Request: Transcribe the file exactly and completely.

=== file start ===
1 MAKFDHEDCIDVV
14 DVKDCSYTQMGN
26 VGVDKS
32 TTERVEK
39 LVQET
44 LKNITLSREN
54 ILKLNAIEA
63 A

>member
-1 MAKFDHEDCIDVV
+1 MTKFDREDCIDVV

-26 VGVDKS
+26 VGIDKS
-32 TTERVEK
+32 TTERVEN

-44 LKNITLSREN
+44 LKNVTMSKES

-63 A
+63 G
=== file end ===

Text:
1 MAKFDHEDCIDVV
14 DVKDCSYTQMGN
26 VGVDKS
32 TTERVEK
39 LVQET
44 LKNITLSREN
54 ILKLNAIEA
63 A

>member
-1 MAKFDHEDCIDVV
+1 MTKFDREDCIDVV

-26 VGVDKS
+26 VGIDKS
-32 TTERVEK
+32 TTERVEN

-44 LKNITLSREN
+44 LKNVTMSKES

-63 A
+63 G